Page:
Here’s the takeaway: Simple, clear Core Values stick when A: they’ve been heard seven times and B: The leadership team genuinely lives them.

This is something we preach across the board from a management perspective: People have to hear something seven times to hear it once.

If you’re the type of person that goes ballistic when someone asks you a question and you’ve already told them an answer three times, it’s not gonna work. I was this person, and would come close to having an aneurysm if I was asked the same thing for a fourth time. If someone comes up and asks you a question that you’ve already answered three times, you need to think, “Okay, only four more times to go, and then it’ll stick.” By making this one small shift in my thinking and understanding in how people process and learn, I have become a much more effective leader and teacher.

With core values, it’s really, really important that everyone in the leadership team is 100% on the same page. Everybody has to love the values, first and foremost. They also have to live them. Everybody’s gotta love them and believe in them. Based on that, when it’s time to roll them out to the entire company, you have to realize that if your employees smell Flavor-of-the-Month, they’re going to think, “Oh great, here’s our new core values. We’ve tried this five times already.” They’re going to roll their eyes, cross their arms, and outlast you. This is why they have to come from within the organization. If you state that “team engagement” is a Core Value, and yet the leadership team is at odds with each other and only out for their department, this is a huge contradiction and the remainder of your team will not buy in.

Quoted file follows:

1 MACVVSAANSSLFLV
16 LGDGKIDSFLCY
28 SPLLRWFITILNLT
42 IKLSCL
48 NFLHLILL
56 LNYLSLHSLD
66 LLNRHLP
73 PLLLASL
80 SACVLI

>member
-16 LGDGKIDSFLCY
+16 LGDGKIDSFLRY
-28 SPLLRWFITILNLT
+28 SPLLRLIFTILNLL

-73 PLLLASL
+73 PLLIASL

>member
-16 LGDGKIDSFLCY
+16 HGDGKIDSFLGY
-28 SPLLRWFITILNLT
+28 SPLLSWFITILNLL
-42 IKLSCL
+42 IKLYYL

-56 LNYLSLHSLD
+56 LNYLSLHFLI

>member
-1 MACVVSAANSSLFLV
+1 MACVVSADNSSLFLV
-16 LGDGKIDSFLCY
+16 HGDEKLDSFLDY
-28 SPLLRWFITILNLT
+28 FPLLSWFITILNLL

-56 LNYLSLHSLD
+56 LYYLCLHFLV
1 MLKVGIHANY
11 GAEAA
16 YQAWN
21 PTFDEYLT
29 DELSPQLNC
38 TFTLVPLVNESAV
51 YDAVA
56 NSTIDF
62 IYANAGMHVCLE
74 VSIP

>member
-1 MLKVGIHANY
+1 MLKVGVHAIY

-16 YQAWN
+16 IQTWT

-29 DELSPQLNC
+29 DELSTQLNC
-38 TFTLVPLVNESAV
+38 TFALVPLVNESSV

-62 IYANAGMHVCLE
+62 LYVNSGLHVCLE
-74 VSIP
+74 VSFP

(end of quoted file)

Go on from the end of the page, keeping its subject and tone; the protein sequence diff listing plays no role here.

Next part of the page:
So, when you decide to reaffirm and roll out the core values, the most important thing is knowing that you’re gonna have to do it seven times. You also have to know that the leadership team needs to live the values.

I’ve seen people put core values on t-shirts and up on boards and things like that, but if you’re not living those values, it doesn’t matter. You can use boards and pictures, but that’s only really 5% of what you’re trying to do. The most important thing is that you live it.

I often suggest that if the management team can create an environment of “catching people being great,” it will help really drive home the core values. What I mean by this is that if you can celebrate and let others know when they see someone living the core values, it will help to define and reaffirm them in a positive way.

So, seven times to hear it once. When you hire someone, you tell them about your core values. When your team does quarterly meetings, you reaffirm why those values are important. If you catch your employees living those core values and celebrate those victories, that’s a wonderful time.

When you can reaffirm these values at least seven times and live them everyday? Then, they’ll stick.

Next week, check back in to learn more about crafting an efficient and effective company culture by delegating and elevating. If you need help making your own core values mean something in your organization, feel free to reach out anytime. I’m always happy to help, no obligations.

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